As Levin pointed out, one of the biggest problems exposed by Terra were issues related to leverage, or insane overleveraging.

Lessons learned around leverage should, however, prove valuable in the future, said The Block Research Analyst Kevin Peng. “Flushing out all that leverage and accelerating the downfall of bad actors in the space was ultimately a good thing,” he said. “Without all those dramatic collapses it would’ve taken a lot longer for the overall market to recognize all the ways that risk can be built up quietly and interwoven in the crypto ecosystem.”

TerraUSD's market cap collapse: CoinGecko.

Not all stablecoins are created equal


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The crisis also made the distinctions between regular stablecoins and algorithmic stablecoins like TerraUSD — also known as UST —abundantly clear, said Jane Ma, co-founder of zkLend, a layer 2 money-market protocol. “One major misconception is that all stablecoins are created equal,” said Ma. “Unlike asset-backed stablecoins such as USDT and USDC, which are pegged to the US dollar, Terra's UST is algorithmically stabilized using a system of incentives and penalties … UST's stability depends on the proper functioning of the Terra ecosystem, including the luna token.”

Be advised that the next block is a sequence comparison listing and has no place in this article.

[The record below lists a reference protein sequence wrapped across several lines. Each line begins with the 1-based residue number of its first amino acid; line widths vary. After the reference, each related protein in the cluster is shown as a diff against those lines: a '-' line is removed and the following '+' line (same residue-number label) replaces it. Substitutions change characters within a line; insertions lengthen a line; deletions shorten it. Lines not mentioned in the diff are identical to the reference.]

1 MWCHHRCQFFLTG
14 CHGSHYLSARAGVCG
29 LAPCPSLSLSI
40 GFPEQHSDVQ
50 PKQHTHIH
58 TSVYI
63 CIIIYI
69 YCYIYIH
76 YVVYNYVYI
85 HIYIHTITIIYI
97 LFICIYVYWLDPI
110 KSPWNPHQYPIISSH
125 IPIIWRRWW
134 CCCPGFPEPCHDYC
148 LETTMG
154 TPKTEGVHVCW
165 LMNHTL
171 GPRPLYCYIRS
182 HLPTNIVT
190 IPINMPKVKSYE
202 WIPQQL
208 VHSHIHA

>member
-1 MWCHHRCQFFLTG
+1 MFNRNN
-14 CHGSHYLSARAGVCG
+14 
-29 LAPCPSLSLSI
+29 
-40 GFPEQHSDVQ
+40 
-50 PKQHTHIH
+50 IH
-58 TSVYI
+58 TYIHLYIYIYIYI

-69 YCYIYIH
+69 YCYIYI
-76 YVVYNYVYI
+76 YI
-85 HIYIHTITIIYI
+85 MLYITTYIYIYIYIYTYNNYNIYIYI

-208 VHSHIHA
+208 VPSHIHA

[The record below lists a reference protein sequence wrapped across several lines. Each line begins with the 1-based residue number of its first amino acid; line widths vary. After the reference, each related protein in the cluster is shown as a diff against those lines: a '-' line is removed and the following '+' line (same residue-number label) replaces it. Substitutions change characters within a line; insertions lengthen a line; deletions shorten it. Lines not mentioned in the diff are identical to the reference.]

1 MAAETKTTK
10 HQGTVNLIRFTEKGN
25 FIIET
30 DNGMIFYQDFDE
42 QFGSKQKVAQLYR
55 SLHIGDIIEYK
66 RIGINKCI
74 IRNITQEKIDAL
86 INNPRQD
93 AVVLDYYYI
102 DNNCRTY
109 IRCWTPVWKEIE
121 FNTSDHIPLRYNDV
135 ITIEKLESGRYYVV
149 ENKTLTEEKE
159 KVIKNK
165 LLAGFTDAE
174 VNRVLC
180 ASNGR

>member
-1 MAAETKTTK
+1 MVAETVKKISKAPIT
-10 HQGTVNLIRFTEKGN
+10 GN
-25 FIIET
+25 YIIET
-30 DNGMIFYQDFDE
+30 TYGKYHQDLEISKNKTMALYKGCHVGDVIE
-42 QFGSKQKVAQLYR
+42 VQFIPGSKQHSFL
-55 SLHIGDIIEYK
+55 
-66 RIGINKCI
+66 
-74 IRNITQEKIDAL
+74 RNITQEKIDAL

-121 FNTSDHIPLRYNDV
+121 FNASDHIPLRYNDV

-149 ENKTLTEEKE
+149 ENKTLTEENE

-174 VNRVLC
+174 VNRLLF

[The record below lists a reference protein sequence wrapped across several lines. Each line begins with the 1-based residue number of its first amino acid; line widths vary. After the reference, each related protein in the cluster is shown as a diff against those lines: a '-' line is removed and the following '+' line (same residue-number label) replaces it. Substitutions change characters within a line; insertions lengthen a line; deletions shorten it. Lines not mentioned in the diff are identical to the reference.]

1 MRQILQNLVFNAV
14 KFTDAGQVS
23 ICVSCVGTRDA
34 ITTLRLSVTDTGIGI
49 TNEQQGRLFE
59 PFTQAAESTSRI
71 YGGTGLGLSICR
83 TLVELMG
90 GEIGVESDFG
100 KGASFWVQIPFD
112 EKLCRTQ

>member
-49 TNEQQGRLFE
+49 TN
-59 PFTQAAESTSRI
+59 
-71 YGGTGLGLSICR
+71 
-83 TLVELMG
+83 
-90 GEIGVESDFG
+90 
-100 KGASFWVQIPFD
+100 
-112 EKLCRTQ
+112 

Although luna was only valuable as long as people believed it to be so, as it is with all of crypto, its codependent relationship with UST was especially problematic. And once the confidence in luna disappeared and people decided to dump the token, everything crumbled, including the perceived stability and price of UST. 

Many crypto executives are hoping now projects that have better built-in protections will attract more attention from investors.

“The importance of risk management in Web3 projects has become even more evident. Projects embedded with insurance coverage are poised to gain traction as they offer an additional layer of protection against unforeseen events.,” said managing director of the web3 ecosystem builder Tz Apac, Katherine Ng. “By integrating insurance mechanisms, these projects can mitigate potential risks and instill confidence in investors.”

Terra induced PTSD